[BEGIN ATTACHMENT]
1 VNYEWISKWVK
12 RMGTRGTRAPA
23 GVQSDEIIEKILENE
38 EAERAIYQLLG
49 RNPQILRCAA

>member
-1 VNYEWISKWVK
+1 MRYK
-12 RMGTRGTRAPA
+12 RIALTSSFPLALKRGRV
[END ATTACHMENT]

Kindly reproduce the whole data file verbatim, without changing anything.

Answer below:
1 VNYEWISKWVK
12 RMGTRGTRAPA
23 GVQSDEIIEKILENE
38 EAERAIYQLLG
49 RNPQILRCAA

>member
-1 VNYEWISKWVK
+1 MRYK
-12 RMGTRGTRAPA
+12 RIALTSSFPLALKRGRV